WILLIAMSBURG — A change in leadership is underway at the Park Drive Villa headquarters of the Williamsburg Non-Profit Housing Corporation — with Tracy Crowder set to take over as the organization’s executive director next month.
Originally from Inkerman, Crowder is no stranger to the place, having been employed for several years as a personal support worker at the Villa until the early 2000s. She’ll work with retiring Executive Director Janet Levere through a transition period in April.
“The last 10 years have been busy but a good busy!” exclaimed Levere, who introduced her successor at a March 23 press conference.
Levere is turning over the reins after 26 years with the organization that oversees 70 subsidized and affordable housing units with 90 residents in the Williamsburg area — at Park Drive Villa, Tolley Place, and a pair of Community Living group homes at either end of the hamlet.
Funded on the housing side through Cornwall Area Housing (on behalf of the United Counties of SDG), the non-profit entity also delivers a slew of assisted living and supportive programs, funded by the Champlain Local Health Integration Network, to help local seniors stay in their homes longer. Covering a territory that includes much of Dundas County and extending into a large swath around Kemptville, those offerings run the gamut from foot care to coordinating “handi helper” summer student chores around the house, to transportation services.
(As of April 1, Williamsburg Non-profit Housing also assumes responsibility for the Morrisburg-based Meals on Wheels program, which will continue to employ the same volunteers and facilities in that village. Levere explained the mounting red tape and insurance and reporting requirements simply became too much for that volunteer board after their successful 40-year run.)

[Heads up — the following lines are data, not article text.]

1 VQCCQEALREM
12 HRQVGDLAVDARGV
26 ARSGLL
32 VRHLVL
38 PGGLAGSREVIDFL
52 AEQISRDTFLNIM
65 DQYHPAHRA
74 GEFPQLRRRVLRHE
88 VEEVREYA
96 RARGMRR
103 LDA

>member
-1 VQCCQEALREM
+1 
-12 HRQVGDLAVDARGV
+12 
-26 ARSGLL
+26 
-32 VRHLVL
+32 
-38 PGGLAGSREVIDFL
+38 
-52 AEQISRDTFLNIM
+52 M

Levere began her tenure as head of the Corporation’s services component based out of the J.W. MacIntosh Seniors’ Support Centre (originally known as the Park Lane Seniors’ Support Centre). Responsibility for the housing component was added to her plate a decade ago, following the retirement of Barb Dalrymple, effectively merging both mandates under one executive directorship.
The incoming executive director is on the cusp of leading an organization with an annual budget of $2.8-million that also relies heavily on a base of volunteers who contribute a combined 6,000 to 7,000 hours to the operation each year. “When I saw the position available I thought, I want to go back there, it was a great place to work… I like the prospect of continuing to grow with seniors,” enthused Crowder, adding she brings an approach of “thinking outside the box.”
The Cornwall resident was one of 42 applicants for the position, landing the job at the conclusion of the board’s “intensive” search process, said Williamsburg Non-Profit Housing board of directors Chair Duane Locke. “A lot of the people weren’t quite what we were looking for,” acknowledged Locke.
Crowder emerged as the successful applicant after the field was narrowed to four interviewees.
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